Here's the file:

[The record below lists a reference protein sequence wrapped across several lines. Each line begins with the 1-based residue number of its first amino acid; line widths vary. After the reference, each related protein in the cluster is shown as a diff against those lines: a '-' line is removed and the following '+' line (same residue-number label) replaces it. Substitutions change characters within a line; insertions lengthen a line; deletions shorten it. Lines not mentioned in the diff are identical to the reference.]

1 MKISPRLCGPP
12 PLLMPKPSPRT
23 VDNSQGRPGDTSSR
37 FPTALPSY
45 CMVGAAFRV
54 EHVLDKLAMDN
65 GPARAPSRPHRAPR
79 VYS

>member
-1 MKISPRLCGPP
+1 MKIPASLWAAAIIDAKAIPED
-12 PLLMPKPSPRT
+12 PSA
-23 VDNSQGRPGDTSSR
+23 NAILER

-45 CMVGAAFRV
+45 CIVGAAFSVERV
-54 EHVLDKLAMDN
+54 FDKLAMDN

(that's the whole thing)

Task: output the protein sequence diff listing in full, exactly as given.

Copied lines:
[The record below lists a reference protein sequence wrapped across several lines. Each line begins with the 1-based residue number of its first amino acid; line widths vary. After the reference, each related protein in the cluster is shown as a diff against those lines: a '-' line is removed and the following '+' line (same residue-number label) replaces it. Substitutions change characters within a line; insertions lengthen a line; deletions shorten it. Lines not mentioned in the diff are identical to the reference.]

1 MKISPRLCGPP
12 PLLMPKPSPRT
23 VDNSQGRPGDTSSR
37 FPTALPSY
45 CMVGAAFRV
54 EHVLDKLAMDN
65 GPARAPSRPHRAPR
79 VYS

>member
-1 MKISPRLCGPP
+1 MKIPASLWAAAIIDAKAIPED
-12 PLLMPKPSPRT
+12 PSA
-23 VDNSQGRPGDTSSR
+23 NAILER

-45 CMVGAAFRV
+45 CIVGAAFSVERV
-54 EHVLDKLAMDN
+54 FDKLAMDN